• Polypropylene

Almost the same as polyester, polypropylene is a thermoplastic polymer. Polypropylene is perfect for use in chilly wear and apparel because, in addition to wicking moisture, it dries rapidly and is well acclaimed for its thermal qualities.

However, like polyester, it has a propensity to retain smells and isn’t quite as soft as some of the other textiles on the list.

  • Bamboo fabric

Bamboo is made from plants, much as micro modal; therefore, its fibers naturally wick moisture. It helps maintain homeostasis efficiently and has a soft, relaxed feel, making it perfect for year-round use.

But bamboo moisture-wicking clothing is more costly than cotton or other natural fibers.

  • Micromodal

One of the most breathable sweat-wicking materials currently in use is micro modal. Micromodal fabric offers outstanding temperature-regulating abilities, making you feel convenient in any climate.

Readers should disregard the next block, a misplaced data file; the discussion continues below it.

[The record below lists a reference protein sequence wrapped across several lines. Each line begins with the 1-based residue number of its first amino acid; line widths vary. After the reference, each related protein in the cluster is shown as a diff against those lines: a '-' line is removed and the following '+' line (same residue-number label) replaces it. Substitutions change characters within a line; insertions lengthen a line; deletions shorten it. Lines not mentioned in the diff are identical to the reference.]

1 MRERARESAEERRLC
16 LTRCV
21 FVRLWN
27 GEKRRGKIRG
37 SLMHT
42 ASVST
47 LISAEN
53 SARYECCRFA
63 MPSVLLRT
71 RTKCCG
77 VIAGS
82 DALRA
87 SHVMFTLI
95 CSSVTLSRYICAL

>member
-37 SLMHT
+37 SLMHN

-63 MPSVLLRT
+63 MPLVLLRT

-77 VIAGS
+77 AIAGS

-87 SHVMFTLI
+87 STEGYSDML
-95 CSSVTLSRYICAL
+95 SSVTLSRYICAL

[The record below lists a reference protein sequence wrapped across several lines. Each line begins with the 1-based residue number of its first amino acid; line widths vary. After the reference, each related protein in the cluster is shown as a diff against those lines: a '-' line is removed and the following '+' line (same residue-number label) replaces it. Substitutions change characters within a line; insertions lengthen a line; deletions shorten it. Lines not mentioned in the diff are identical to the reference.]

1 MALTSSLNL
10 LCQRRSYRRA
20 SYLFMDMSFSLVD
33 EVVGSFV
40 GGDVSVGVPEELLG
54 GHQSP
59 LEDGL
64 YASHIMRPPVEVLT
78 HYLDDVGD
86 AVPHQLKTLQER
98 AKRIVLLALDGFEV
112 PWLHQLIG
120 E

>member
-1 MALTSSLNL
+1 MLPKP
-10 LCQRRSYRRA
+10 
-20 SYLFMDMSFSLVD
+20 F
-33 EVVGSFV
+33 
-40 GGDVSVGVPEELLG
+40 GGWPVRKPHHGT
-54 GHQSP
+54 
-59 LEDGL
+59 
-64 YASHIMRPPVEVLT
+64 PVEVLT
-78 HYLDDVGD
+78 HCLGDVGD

Because it has a very smooth, silk-like feel, it is perfect for loungewear, intimate apparel, and undergarments. 

Micro modal requires greater attention than moisture-wicking textiles since they may sometimes pill.

Also, micro modal fabric aids in controlling body temperature but doesn’t retain heat or maintain a warm temperature.

The average cost of wicking fabric by the yard 

Wicking fabric types are numerous and may vary depending on various factors such as their production methods. 

Wicking cloth costs average between $7 and $55 per yard. It’s important to note that the cost varies according to the wicking fabric’s kind and quality.

The production process’s components make certain other fabrics more expensive.

Wicking fabric usage and application

Wicking fabrics are breathable and can be used in many ways. Some of the applications you’ll find wicking fabric includes:

  • Outdoor clothing